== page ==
Paul Prather

Paul Prather: My political middle-of-the-road stance has shifted now that the road has been abandoned

U.S. President Richard M. Nixon by Ron Coddington, KRT, 1996

SUBJECT: Richard M. Nixon
ARTIST: Ron Coddington
SIZE: As needed
ENTERED: 11/4/96

us, president, nixon, richard, m., politics, color, krt, 1996, coddington
U.S. President Richard M. Nixon by Ron Coddington, KRT, 1996 CATEGORY: CARICATURES SUBJECT: Richard M. Nixon ARTIST: Ron Coddington RESEARCHER: Staff ORIGIN: KRT TYPE: EPS JPEG SIZE: As needed ENTERED: 11/4/96 REVISED: STORY SLUG: us, president, nixon, richard, m., politics, color, krt, 1996, coddington MCT

As a child of the turbulent 1970s, I never thought I'd write these words, but here goes: Bring back Richard Nixon.

There, I said it. I feel better. Kind of.

As coincidence would have it, just about the time the federal government was shut down by temperamental zealots displaying the emotional maturity of 3-year-olds, I happened across a 1971 issue of Life magazine. (Among my nerdy hobbies is collecting old periodicals.)

The collision of those two events started me longing for Tricky Dick.

After I'd taken the magazine home, I discovered its articles included a lengthy op-ed by George Romney, the former governor of Michigan who in 1971 was Nixon's Secretary of Housing and Urban Development. He also was the dad of future Republican presidential nominee Mitt Romney, but no one knew then who Mitt would become.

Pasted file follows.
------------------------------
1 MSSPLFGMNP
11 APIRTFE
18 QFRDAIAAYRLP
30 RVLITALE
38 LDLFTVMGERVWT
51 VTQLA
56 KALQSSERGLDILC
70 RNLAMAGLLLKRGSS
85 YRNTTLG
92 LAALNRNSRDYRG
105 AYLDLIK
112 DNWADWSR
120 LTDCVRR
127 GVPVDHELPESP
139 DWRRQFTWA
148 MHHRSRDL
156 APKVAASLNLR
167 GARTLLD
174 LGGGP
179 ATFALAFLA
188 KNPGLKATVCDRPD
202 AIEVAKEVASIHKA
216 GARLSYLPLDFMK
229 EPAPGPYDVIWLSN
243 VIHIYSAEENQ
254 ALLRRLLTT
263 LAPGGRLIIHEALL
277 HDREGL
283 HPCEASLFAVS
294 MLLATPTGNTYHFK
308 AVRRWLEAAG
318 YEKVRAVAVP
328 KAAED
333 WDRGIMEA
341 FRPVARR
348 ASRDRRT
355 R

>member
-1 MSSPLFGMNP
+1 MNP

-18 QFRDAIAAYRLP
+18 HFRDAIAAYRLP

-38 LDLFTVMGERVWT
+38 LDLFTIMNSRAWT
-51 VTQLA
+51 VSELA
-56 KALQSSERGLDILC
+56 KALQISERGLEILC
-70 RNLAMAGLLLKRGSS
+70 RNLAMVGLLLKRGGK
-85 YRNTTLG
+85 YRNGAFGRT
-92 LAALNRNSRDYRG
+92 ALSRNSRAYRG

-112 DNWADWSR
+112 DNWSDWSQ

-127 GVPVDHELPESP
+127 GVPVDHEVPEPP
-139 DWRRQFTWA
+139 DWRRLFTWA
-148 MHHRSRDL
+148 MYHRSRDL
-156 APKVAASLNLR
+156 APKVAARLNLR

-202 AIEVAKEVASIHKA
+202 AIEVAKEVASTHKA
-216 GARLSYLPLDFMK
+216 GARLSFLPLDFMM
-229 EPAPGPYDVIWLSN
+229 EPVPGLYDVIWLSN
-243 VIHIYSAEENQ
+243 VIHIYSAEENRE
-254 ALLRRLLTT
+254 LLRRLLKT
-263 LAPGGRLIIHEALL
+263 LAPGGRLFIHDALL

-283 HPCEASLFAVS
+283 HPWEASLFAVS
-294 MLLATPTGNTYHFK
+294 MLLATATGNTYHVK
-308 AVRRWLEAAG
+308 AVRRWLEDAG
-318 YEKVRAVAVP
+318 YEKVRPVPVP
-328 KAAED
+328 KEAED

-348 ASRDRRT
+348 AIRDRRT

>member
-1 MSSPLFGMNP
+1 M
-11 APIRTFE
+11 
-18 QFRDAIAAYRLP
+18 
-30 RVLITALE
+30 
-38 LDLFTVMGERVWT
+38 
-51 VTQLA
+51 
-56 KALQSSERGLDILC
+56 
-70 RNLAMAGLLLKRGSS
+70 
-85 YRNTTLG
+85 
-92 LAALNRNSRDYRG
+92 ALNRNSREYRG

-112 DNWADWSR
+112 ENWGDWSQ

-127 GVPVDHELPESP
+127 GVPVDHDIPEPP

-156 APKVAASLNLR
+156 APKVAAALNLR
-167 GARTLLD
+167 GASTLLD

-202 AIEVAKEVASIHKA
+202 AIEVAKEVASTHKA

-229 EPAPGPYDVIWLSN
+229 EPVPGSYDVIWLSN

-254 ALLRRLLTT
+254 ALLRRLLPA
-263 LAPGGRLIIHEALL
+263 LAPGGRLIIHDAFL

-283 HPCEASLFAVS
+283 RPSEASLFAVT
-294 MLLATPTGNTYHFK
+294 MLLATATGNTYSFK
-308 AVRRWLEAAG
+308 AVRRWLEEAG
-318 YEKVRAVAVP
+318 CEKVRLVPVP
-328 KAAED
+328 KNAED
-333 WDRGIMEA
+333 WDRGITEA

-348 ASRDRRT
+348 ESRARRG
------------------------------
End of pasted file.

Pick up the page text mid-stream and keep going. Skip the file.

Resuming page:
As a loyal Republican and member of Nixon's cabinet, the elder Romney had taken up his pen to extol his boss' many virtues. Among Romney's talking points:

Under Nixon, "the number of Americans getting food stamps has tripled to 10 million; the number getting food assistance nearly doubled to 12 million."

Nixon expanded welfare? Republicans once considered this a virtue?

Romney also praised Nixon's "37-point environmental program ... extension of unemployment insurance to five million Americans ... the higher education bill ... Social Security reforms; coal mine safety; consumer proposals; the occupational health and safety law; veterans' programs; manpower training ..."

Having come of age during Nixon's spectacular fall from power, I largely remembered him as among the rightest-wing politicians of my time.

Memory is a tricky thing, even regarding Tricky Dick.

After reading the Life article, I went online to do some additional research.

What I found — from multiple sources, including old Social Security Administration documents, a White House biography and a couple of commentators who'd already pointed out what I'm about to say here — intrigued me.

Nixon created the Occupational Health and Safety Administration to protect workers from dangerous conditions. He created the Environmental Protection Agency. He backed the 1970 Clean Air Act.

He federalized Medicaid. He pushed to increase Social Security benefits by 10 percent in one swoop and then add automatic cost-of-living raises. He proposed an expanded, federally funded childcare program for poor working mothers.